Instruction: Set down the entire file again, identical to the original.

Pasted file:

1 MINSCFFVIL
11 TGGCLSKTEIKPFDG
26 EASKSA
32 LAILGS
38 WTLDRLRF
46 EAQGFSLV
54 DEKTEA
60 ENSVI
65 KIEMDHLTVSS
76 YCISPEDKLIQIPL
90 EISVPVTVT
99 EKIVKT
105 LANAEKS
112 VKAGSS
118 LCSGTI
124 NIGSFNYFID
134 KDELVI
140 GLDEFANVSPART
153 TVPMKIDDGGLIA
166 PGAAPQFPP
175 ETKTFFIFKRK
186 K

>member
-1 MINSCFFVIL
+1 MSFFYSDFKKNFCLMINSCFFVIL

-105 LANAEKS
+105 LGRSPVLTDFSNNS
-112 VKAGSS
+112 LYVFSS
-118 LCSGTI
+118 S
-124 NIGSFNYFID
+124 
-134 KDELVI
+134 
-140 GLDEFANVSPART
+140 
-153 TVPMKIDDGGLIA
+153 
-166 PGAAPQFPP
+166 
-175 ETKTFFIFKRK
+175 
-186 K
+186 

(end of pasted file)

1 MINSCFFVIL
11 TGGCLSKTEIKPFDG
26 EASKSA
32 LAILGS
38 WTLDRLRF
46 EAQGFSLV
54 DEKTEA
60 ENSVI
65 KIEMDHLTVSS
76 YCISPEDKLIQIPL
90 EISVPVTVT
99 EKIVKT
105 LANAEKS
112 VKAGSS
118 LCSGTI
124 NIGSFNYFID
134 KDELVI
140 GLDEFANVSPART
153 TVPMKIDDGGLIA
166 PGAAPQFPP
175 ETKTFFIFKRK
186 K

>member
-1 MINSCFFVIL
+1 MSFFYSDFKKNFCLMINSCFFVIL

-105 LANAEKS
+105 LGRSPVLTDFSNNS
-112 VKAGSS
+112 LYVFSS
-118 LCSGTI
+118 S
-124 NIGSFNYFID
+124 
-134 KDELVI
+134 
-140 GLDEFANVSPART
+140 
-153 TVPMKIDDGGLIA
+153 
-166 PGAAPQFPP
+166 
-175 ETKTFFIFKRK
+175 
-186 K
+186 